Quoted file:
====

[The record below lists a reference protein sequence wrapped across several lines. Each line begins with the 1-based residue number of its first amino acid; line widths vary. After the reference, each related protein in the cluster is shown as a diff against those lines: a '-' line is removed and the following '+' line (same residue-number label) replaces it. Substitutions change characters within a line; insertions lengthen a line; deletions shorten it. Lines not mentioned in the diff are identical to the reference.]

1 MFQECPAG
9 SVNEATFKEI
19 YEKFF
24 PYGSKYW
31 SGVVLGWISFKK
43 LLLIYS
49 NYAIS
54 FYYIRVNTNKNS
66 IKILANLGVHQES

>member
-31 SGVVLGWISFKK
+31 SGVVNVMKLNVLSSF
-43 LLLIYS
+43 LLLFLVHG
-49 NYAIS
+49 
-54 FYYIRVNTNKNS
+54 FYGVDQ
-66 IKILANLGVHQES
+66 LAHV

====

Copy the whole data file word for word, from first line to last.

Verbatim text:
[The record below lists a reference protein sequence wrapped across several lines. Each line begins with the 1-based residue number of its first amino acid; line widths vary. After the reference, each related protein in the cluster is shown as a diff against those lines: a '-' line is removed and the following '+' line (same residue-number label) replaces it. Substitutions change characters within a line; insertions lengthen a line; deletions shorten it. Lines not mentioned in the diff are identical to the reference.]

1 MFQECPAG
9 SVNEATFKEI
19 YEKFF
24 PYGSKYW
31 SGVVLGWISFKK
43 LLLIYS
49 NYAIS
54 FYYIRVNTNKNS
66 IKILANLGVHQES

>member
-31 SGVVLGWISFKK
+31 SGVVNVMKLNVLSSF
-43 LLLIYS
+43 LLLFLVHG
-49 NYAIS
+49 
-54 FYYIRVNTNKNS
+54 FYGVDQ
-66 IKILANLGVHQES
+66 LAHV